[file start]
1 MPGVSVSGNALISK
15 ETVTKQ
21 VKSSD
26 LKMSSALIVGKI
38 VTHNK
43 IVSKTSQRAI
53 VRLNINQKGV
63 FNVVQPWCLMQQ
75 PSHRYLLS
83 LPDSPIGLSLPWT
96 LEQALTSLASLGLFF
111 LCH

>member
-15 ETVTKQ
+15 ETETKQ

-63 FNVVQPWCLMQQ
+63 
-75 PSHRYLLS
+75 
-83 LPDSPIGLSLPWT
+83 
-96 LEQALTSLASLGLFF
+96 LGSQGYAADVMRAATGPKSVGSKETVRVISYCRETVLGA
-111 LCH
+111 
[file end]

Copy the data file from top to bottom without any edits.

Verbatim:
1 MPGVSVSGNALISK
15 ETVTKQ
21 VKSSD
26 LKMSSALIVGKI
38 VTHNK
43 IVSKTSQRAI
53 VRLNINQKGV
63 FNVVQPWCLMQQ
75 PSHRYLLS
83 LPDSPIGLSLPWT
96 LEQALTSLASLGLFF
111 LCH

>member
-15 ETVTKQ
+15 ETETKQ

-63 FNVVQPWCLMQQ
+63 
-75 PSHRYLLS
+75 
-83 LPDSPIGLSLPWT
+83 
-96 LEQALTSLASLGLFF
+96 LGSQGYAADVMRAATGPKSVGSKETVRVISYCRETVLGA
-111 LCH
+111 